The Labor government’s crushing win in the West Australian election on March 13 was a referendum on its response to COVID-19. Labor is projected to win 52 seats, reducing the Liberals and Nationals to a rump of only seven seats between them.
Labor ran a presidential-style campaign focussed on Premier Mark McGowan, cashing in on the popularity that has accrued to all incumbent leaders, exemplified by their regular COVID-19 press conferences.
The WA government was aided by two interrelated factors: the state’s relative isolation meant that COVID-19 arrived quite late and was never very widespread. This made keeping the virus at bay by closing WA’s borders very popular and less costly politically and financially than the extensive lockdowns deployed in Victoria.
The state Liberal Party completely misjudged the mood: former opposition leader Liza Harvey first criticised the policy before backtracking and resigning. Even worse was the initial support by their federal colleagues to mining magnate Clive Palmer’s attempt to overturn the border closure in the High Court. The Liberals did not recover, winning just two or three Legislative Assembly seats.
The National Party went from five to four seats, partly insulated from the massive swing to Labor by the collapse of the One Nation vote in rural electorates. As a result, the Nationals who are not in a formal coalition with the Liberals, will be the official parliamentary opposition.
However, even in the Agricultural Region of the Legislative Council which takes in the National Party heartland of the Central Wheatbelt, Labor won 45% of the vote, relegating the Nationals and Liberals to 27% and 12.5% respectively.
The Legislative Council is heavily gerrymandered in favour of rural and regional areas. This has traditionally made it impossible for Labor to win a majority there. However, thanks to the size of the swing Labor will now control 23 of the 36 seats in the Legislative Council.
With a majority in both houses, Labor will be able to reform the Legislative Council and so end the profound under-representation of city voters, although it has not yet committed to do this.
It also raises the possibility of ending group voting tickets, where the vote is distributed according to a party’s preferences, instead of allowing voters to number the boxes above the line. The tight preference deals brokered by preference whisperer Glenn Druery will likely help Legalise Cannabis and the Daylight Savings Party win a position in the Legislative Council.
The Greens will almost certainly be reduced from four seats to one, with Fremantle Mayor Brad Pettitt picking up their only position in the South Metropolitan region. In a further blow, it seems North Metropolitan MP Alison Xamon, who is an outspoken social justice advocate, will not be returned.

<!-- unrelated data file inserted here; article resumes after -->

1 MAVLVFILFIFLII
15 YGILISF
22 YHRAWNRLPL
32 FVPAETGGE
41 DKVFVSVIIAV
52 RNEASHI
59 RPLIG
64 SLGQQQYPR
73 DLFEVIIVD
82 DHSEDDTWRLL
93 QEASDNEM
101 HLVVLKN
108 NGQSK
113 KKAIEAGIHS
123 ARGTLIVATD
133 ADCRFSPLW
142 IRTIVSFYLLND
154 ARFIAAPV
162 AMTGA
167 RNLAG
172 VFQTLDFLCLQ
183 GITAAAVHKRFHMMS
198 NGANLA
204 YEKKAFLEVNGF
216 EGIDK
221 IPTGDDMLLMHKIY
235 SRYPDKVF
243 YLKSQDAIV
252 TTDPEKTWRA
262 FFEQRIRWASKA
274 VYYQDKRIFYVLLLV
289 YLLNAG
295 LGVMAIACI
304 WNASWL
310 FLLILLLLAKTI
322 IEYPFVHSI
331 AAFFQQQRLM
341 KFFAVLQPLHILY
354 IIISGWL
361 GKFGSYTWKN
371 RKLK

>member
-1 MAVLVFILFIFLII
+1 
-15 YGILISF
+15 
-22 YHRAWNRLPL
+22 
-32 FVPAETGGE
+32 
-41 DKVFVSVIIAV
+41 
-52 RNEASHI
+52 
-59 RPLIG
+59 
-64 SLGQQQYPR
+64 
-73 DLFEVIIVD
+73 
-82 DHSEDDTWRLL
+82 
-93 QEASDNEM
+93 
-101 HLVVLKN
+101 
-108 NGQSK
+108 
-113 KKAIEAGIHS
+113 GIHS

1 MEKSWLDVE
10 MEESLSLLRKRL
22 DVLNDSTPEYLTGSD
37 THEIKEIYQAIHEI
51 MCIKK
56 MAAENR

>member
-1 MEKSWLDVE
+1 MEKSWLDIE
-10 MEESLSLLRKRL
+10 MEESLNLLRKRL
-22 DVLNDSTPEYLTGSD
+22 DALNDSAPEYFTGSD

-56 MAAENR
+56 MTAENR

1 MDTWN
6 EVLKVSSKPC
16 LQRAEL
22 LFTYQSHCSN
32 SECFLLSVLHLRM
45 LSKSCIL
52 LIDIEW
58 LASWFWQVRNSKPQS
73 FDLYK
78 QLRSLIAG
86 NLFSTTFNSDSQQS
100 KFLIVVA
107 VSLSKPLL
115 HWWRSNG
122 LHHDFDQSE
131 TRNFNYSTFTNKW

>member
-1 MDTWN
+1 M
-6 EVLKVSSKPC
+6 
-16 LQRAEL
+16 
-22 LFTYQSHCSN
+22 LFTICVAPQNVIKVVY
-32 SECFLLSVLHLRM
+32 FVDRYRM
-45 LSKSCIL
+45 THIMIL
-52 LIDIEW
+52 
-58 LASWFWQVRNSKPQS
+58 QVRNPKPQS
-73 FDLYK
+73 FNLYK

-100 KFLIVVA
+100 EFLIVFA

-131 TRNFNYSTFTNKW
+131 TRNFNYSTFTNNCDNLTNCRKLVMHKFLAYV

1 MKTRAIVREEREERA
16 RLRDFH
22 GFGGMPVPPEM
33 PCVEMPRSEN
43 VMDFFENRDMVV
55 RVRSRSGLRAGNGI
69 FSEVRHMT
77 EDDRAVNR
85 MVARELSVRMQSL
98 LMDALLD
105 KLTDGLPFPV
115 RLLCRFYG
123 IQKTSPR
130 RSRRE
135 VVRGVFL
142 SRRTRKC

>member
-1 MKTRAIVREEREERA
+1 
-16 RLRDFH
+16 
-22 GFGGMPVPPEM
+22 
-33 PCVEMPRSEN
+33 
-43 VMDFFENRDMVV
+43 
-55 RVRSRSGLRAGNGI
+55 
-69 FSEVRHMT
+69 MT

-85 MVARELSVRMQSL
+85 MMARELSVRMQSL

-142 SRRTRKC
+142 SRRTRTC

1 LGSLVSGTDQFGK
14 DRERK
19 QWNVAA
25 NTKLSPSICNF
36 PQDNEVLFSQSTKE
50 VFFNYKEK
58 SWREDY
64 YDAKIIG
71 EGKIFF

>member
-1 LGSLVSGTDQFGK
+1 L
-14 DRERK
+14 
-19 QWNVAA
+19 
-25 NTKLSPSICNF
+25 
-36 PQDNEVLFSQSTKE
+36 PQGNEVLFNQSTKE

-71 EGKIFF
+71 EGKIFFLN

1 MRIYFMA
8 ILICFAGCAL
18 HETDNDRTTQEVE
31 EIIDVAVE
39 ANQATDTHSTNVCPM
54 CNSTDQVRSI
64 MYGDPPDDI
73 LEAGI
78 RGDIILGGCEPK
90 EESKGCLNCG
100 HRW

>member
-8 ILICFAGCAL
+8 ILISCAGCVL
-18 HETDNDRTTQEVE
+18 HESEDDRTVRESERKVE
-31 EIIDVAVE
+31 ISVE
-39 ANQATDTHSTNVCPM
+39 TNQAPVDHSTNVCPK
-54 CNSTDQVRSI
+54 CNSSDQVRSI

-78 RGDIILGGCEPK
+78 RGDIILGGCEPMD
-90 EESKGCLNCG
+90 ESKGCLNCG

While the Greens’ statewide vote shrunk by about 1%, the main reason the party failed to maintain its numbers was the surge to Labor, meaning there were no leftover Labor quotas to flow on.
Typically, in the metropolitan regions in the past, Labor would score around 2.3 quotas and the Greens 0.7. This led to Labor winning two seats and the Greens one, with the remaining three going to conservative candidates. This time in North Metropolitan, Labor won 4.1 quotas (and 4 seats) in its own right, with the leftover 0.1 of a quota not being enough to top up the 0.7 scored by the Greens.
It is notable that Green vote increased by 1% in Perth and by 7% in Kimberley. In Fremantle, the Green vote dipped by only 0.5% and the Socialist Alliance vote increased by 1%. In Kimberley and Fremantle, the swing to Labor was only 3.5% and 6% respectively.
This indicates that Labor did lose some votes from people angry about climate change, homelessness and the housing affordability crisis, fracking (particularly in the Kimberley) and the proposed closure of Fremantle Port. However, it more than made up for this by taking votes from the Liberals.
There is no reason to believe that, despite its crushing majority, the McGowan government will deviate from its neoliberal economic and social policy, nor its enthusiastic support for the mining and fossil industries. In this sense, the election has resolved nothing and the stratospheric approval rating of incumbents is more fragile than it appears.
McGowan cut the state’s stock of public housing by around 1300 and has belatedly promised to replace these and build only 1300 more over 10 years. In WA there are 15,000 applications on the public housing waiting list with an effective wait time of seven years. This is expected to double as JobKeeper and JobSeeker are wound back and the restrictions on private residential evictions are lifted.
A social explosion awaits. When McGowan’s bubble bursts the challenge for the left will be to as much as possible direct people's anger and disillusionment in a positive direction to prevent it being channelled towards the Liberals and the far-right.
[Sam Wainwright was the Socialist Alliance candidate for Fremantle.]